• Alex

Rosella my new love



I stumbled on The Sewing Revival an independent sewing pattern company from New Zealand recently. They are completely new to me, and I love the entire range of women's patterns, but they also do children's including young teens. My children are just past that stage, but I cannot tell you how few patterns there are out there for children over about 7 so really worth having a look.




I may have got a little addicted to the Rosella top pattern, so far I've made five and I have ideas for a few more I think this is going to be my new Grainline Linden. What I love about it is the shape - (we called them batwing sleeves in the 80's), it's so comfortable to wear and can be worn with almost anything. However where this one gets interesting is that it's designed for drape woven fabric and stretch or a combination of the two. This is a brilliant stash buster each side takes about 60cm of fabric (must be 140cm wide) so perfect for using up odd bits or for buying a small amount of gorgeous but uber expensive fabric.


It's an incredibly easy top to sew, just two pieces with contrast ribbed cuff and neckband. I used ribbing on all of mine, but no reason why you can't use any stretch fabric you might have. The instructions are perfect for beginners and more confident sewists alike, there is a video tutorial for sewing the ribbing so lots of help and support.


Rosella No 1

Rosella number one was made using the leftover bird print viscose from my Suun dress that came from The Textile Centre I made a size XL, which is a bit large as the neckline slips off the shoulder - I quite like it, but it restricts how often I'll wear it.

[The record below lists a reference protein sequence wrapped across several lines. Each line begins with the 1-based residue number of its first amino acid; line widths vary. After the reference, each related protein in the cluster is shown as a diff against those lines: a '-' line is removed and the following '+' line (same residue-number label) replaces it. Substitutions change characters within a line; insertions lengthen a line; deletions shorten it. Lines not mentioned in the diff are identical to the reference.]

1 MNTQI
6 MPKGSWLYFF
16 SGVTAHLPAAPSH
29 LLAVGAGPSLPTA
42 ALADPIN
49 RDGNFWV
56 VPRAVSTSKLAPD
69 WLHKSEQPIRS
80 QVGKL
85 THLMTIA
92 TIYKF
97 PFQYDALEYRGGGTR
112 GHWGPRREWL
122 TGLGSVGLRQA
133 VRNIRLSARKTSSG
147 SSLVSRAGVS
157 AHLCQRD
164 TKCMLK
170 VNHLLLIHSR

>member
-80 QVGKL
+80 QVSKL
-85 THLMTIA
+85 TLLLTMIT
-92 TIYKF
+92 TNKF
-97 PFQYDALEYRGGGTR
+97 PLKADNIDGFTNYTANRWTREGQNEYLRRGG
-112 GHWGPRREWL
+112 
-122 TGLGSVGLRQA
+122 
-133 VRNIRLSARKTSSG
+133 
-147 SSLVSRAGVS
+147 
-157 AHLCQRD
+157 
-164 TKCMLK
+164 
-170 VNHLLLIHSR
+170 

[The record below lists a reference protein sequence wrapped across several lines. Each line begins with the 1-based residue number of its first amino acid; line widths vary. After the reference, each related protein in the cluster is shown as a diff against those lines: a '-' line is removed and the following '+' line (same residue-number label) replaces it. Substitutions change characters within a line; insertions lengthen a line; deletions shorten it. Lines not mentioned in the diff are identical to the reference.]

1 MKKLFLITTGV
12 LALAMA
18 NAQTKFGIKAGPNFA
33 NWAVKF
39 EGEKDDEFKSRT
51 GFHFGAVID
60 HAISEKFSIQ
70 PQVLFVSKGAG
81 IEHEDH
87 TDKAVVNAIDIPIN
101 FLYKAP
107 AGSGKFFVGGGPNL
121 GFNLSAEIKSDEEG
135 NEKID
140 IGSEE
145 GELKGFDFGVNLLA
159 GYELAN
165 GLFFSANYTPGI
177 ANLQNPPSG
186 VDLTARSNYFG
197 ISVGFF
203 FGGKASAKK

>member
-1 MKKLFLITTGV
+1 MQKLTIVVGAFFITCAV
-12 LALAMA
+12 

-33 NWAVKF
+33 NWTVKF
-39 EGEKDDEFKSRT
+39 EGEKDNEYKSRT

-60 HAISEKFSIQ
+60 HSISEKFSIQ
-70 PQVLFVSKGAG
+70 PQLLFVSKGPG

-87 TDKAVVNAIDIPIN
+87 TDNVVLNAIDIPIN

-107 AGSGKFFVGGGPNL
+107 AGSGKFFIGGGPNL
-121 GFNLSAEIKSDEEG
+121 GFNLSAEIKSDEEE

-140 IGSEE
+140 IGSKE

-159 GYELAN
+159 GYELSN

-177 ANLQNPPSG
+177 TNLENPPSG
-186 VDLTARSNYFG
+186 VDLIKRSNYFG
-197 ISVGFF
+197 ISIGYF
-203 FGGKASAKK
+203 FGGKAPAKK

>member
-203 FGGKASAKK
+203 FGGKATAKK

Rosella No 2

Number two was made in a size L, I think it's a better fit. This time I used fabric that I've had my eye on for a while, it's a viscose/rayon from See You At Six that I bought from Lamazi fabrics It feels a bit Jackson Pollock to me and I love it.



Rosella number 3 was risky - it's an Atelier Brunette cotton cambric fabric that I bought from The Drapers Daughter so not drapy and I risked it by ordering just a metre, the pattern calls for 1.2 metres if you use the same fabric both sides. It really does need 1.2 metres, but I went rogue and split the back into two pieces and used the fabric on the cross grain - I think it worked.



So far I'd been playing it safe and used the same fabric for front and back, it was time to be more adventurous and so I used green floral French Terry that I bought a while back from Pin and Sew for the front, some pink jersey (I said I'd be wearing more pink) from Abakhan for the back and white ribbing from Minerva crafts. I really like this version, it's so comfortable and it's lovely to be wearing more vibrant colours in this grim Manchester February.




Last, but not least is Rosella number five, finally I used woven fabric - viscose from my stash with a knit using jersey also from my stash at the back. I jumped well out of my comfort zone and trimmed with some deep red ribbing from TFG fabrics and I'm really glad I did. Honestly I can't tell you which is my favourite because they all fit different moods and situations, but I've got to stop making them or there won't be enough days in the week to wear them all.



Even better news was that I was making Rosella number three when the #so50visible challenge was announced. This is open to all ages to support the sewing pattern companies who use older models, I contacted The Sewing Revival via Facebook and was pleased to have a message back from Janine the designer saying that yes the lovely model Kylie fits the criteria and like me Janine turned 50 in the last year. I will be entering all of my Rosella's into the challenge for a bit of fun, but also because I want my voice heard - hello we exist.




I promise I'm in no way sponsored by The Sewing Revival, I just love what Janine is doing and would like others to support her.


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